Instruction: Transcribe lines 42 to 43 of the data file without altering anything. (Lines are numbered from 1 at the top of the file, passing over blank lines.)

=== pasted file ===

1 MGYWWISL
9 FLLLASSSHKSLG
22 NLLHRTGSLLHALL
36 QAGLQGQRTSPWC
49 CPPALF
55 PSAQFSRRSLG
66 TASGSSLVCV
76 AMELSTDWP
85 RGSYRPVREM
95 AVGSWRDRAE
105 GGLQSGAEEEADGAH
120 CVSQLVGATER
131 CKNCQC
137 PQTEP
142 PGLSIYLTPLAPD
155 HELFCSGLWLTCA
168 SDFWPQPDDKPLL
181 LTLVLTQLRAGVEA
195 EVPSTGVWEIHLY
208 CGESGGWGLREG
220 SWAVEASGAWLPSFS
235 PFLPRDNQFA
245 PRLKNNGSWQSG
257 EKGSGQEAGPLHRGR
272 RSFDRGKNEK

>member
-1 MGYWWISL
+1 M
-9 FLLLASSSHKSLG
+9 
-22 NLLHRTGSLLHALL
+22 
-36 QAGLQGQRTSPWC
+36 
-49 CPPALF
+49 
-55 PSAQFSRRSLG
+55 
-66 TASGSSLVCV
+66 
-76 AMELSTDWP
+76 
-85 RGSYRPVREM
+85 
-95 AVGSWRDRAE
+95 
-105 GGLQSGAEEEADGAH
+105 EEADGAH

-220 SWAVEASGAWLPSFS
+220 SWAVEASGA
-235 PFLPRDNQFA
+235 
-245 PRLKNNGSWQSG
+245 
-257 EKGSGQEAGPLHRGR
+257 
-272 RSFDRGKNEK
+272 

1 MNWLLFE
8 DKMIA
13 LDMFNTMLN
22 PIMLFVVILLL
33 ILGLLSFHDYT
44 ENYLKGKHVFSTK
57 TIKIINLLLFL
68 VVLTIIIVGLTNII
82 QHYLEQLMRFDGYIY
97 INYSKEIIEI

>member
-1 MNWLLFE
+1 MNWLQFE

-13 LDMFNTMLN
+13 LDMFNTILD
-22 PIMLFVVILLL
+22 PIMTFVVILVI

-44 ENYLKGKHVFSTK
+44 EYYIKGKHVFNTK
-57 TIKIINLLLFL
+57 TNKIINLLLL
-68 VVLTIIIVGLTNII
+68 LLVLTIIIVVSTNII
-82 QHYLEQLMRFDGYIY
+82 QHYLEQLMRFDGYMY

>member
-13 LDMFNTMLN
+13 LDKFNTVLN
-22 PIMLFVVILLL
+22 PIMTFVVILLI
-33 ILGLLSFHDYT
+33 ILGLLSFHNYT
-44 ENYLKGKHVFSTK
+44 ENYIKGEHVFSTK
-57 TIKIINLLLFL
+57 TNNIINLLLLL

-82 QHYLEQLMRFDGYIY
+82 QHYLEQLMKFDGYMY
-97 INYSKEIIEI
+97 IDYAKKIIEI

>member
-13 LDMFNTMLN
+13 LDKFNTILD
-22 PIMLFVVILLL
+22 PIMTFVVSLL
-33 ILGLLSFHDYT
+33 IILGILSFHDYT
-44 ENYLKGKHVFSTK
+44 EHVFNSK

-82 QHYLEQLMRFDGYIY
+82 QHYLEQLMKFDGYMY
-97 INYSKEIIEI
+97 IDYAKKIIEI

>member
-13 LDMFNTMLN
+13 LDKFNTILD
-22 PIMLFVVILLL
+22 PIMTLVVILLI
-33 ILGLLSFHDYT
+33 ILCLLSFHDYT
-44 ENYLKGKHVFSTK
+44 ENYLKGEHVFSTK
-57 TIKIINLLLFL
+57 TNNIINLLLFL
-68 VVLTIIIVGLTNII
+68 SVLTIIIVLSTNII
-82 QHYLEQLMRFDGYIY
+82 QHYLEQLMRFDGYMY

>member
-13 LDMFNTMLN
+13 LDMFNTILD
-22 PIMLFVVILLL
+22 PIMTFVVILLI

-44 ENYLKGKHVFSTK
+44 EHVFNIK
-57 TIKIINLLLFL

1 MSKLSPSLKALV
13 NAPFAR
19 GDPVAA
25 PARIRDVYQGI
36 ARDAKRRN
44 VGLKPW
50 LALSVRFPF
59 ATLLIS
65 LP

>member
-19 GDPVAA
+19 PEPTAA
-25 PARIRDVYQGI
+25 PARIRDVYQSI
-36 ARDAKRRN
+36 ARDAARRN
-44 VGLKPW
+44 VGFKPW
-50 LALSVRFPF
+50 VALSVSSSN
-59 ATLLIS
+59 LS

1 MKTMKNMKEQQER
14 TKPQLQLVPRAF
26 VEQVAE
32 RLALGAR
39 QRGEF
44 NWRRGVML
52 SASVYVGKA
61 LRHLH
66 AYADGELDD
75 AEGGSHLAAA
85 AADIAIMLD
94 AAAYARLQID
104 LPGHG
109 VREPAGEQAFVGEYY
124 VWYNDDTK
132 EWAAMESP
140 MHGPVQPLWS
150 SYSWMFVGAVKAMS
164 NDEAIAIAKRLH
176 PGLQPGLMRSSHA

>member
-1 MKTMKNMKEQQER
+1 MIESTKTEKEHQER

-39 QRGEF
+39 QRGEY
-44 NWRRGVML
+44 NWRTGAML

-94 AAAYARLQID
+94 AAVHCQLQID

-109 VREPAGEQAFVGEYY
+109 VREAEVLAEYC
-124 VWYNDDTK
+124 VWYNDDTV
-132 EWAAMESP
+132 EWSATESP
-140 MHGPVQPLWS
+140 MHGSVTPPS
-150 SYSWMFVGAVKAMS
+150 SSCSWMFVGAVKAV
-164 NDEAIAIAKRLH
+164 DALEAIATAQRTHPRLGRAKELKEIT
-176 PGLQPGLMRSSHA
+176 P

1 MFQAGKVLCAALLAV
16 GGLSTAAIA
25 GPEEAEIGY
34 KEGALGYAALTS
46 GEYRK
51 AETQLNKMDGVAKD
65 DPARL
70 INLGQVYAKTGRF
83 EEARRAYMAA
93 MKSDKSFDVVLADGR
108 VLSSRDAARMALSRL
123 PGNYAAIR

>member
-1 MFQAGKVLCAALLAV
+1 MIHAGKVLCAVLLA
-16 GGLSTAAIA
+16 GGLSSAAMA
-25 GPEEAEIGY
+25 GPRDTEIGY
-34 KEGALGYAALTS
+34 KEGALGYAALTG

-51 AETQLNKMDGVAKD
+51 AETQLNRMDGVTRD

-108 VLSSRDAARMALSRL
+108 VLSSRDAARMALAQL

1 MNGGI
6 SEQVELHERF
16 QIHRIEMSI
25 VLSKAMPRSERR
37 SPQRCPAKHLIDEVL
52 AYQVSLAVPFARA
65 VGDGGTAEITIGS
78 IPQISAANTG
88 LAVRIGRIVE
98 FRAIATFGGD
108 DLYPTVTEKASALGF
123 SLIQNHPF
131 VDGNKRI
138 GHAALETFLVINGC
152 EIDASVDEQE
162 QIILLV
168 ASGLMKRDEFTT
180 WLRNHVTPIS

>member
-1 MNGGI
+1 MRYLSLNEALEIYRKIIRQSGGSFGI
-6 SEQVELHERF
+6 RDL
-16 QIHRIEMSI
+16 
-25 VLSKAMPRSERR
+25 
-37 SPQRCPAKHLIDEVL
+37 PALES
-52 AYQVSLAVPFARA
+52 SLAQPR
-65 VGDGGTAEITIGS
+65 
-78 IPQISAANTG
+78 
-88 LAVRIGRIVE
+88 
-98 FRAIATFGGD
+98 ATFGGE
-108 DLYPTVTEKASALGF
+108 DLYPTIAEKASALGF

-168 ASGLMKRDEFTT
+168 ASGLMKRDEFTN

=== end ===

+76 
-85 RGSYRPVREM